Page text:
Angela Giampolo of Giampolo Law Group in Philadelphia ()
In April 2017, for the first time ever, a full panel of circuit court judges in the U.S. Court of Appeals for the Seventh Circuit in Chicago ruled that discrimination against employees for sexual orientation was against Title VII of the Civil Rights Act of 1964, stating that discrimination based on orientation falls under the discrimination based on sex. The opinion reversed a lower court decision to throw out the case of an Indiana professor fired for being a lesbian, and set federal level legal precedent that sex discrimination includes sexual orientation.
That decision has resulted in a strange situation in the case of Donald Zarda, who in 2010 sued the Long Island-based sky diving school from which he was fired for being gay. Zarda’s case has become a source of debate before a panel of 13 judges in Manhattan’s appellate court, where the federal Equal Employment Opportunity Commission (EEOC) has sided with the plaintiff that yes, Zarda has been discriminated against and that Title VII includes sexual orientation as a protected class beneath the banner of sex discrimination. On the other side of the argument is the Department of Justice, also a federal agency, who are saying no, sex discrimination does not include sexual orientation in its protections as stated in Title VII.
To have two federal departments at odds with each other on the same case brings, as Judge Rosemary Pooler stated, a level of awkwardness to the proceedings. What is simply awkward for people involved in the case is downright dangerous for LGBTQ people should the court side with the Department of Justice against Zarda.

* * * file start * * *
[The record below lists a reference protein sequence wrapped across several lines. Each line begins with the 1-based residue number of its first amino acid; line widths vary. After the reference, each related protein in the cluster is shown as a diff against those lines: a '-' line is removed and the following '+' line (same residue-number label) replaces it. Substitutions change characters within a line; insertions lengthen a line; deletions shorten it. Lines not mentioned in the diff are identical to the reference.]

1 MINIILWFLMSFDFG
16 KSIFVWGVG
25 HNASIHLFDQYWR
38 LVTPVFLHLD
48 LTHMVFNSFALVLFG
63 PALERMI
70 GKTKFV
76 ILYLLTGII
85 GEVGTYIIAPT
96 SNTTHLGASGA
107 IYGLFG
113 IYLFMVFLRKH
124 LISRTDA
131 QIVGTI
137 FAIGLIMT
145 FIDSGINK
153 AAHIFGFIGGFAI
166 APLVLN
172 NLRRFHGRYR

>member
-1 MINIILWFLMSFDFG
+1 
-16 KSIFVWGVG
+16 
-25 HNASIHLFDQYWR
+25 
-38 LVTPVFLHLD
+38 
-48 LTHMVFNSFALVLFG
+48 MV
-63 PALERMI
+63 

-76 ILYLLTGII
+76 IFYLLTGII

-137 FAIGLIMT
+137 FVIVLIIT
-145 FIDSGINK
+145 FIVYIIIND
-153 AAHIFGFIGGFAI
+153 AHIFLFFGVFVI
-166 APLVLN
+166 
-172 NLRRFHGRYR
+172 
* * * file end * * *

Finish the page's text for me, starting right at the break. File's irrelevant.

Since 2002, Title VII of the Civil Rights Act of 1964 has been interpreted by lower courts as inclusive of protections for LGBTQ people, and that firing someone for being gay is discrimination. The presidential administrations between 2002 and now have held the position that sexual orientation is protected under sex discrimination, save one—the Trump administration. Attorney General Jeff Sessions has filed a multitude of amicus briefs arguing against preserving LGBTQ rights, including the Colorado case of the baker who owns Masterpiece Cake Shop and was found guilty of violating the state’s Anti-Discrimination Act by refusing to bake cakes for same-sex weddings, despite having no such qualms making cakes for opposite-sex weddings.
When those cases are considered together, the position the presidential administration has taken against LGBTQ protections paints a disturbing picture for LGBTQ Americans. It is still entirely legal to fire someone based on sexual orientation in 28 states. While marriage equality is the law in every state, a legally married same-sex couple attempting to add their spouse to their health insurance benefits through their employer risks being fired. If a same-sex couple posts on social media about their life—be it wedding photos, vacations taken together, anniversaries or anything related to their relationship—in 28 states, they could return to work the next day to find they no longer have a job.